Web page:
When it comes to elasticity analysis, load combination has always been an important post-processing step. Unlike design software that can automatically generate load combinations, general finite element software currently requires manual load combination, which is a simple process for those who are familiar with APDL. It involves a combination of several APDL commands, such as Lcdef, Lcase, and Lcoper.
However, if you are using Workbench, in addition to inserting APDL commands, more often than not, you’ll use the Solution Combination function. This article will explain how to use it.
Before performing load combination, each individual load should be analyzed step by step. What are individual loads? For example, a floor slab can be subject to both dead and live loads. When performing static analysis, you should set up two load steps: the first load step calculates the dead load, and the second load step calculates the live load. Of course, seismic response spectrum analysis also requires a separate calculation, as shown below.
This example mainly combines dead load, live load, and response spectrum analysis. Therefore, two types of analysis were performed first: static analysis and response spectrum analysis. In static analysis, the dead and live loads were calculated separately, with two load steps set up. The first load step considered the self-weight, horizontal lateral force, and uniform additional dead load of the floor slab, while the second load step considered the live load of the floor slab.
Next, we’ll use the Solution Combination function to perform load combination.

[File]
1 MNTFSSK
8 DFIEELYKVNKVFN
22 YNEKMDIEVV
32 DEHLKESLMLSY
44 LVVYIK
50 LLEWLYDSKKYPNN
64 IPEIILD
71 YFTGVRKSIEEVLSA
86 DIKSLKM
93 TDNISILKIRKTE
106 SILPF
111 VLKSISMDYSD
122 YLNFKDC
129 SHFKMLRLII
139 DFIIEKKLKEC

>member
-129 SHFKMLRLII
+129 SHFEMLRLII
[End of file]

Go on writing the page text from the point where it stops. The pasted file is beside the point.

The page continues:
Go back to the Model module, click the Solution Combination button in the upper right corner, or right-click to insert this module.
First, let’s get to know this toolbox. The list shows the basic individual loads to be combined, and the rows represent the combination coefficients. Under the column labeled Time/Frequency, you can select the load step to be included in the load combination according to the type of analysis you are performing. For example, if you set up two loads, labeled time=1 and time=2, when you input a value of 1 for time, it represents the first load, which defaults to Endtime, or the last individual load, but you can input your own value.
Combinaiton1, 2, 3, 4, etc. represent the specific combination numbers, and the values subsequently filled in are the combination coefficients for each individual load.
In this case, two combinations were performed:
The toolbox was set up as follows:
After setting up the toolbox values, right-click and insert the type of results you want to view, such as the displacement in the Z direction, and then solve directly.
Note that you can set the results for different combination numbers on the right-hand side of the result viewer, which defaults to the last combination number.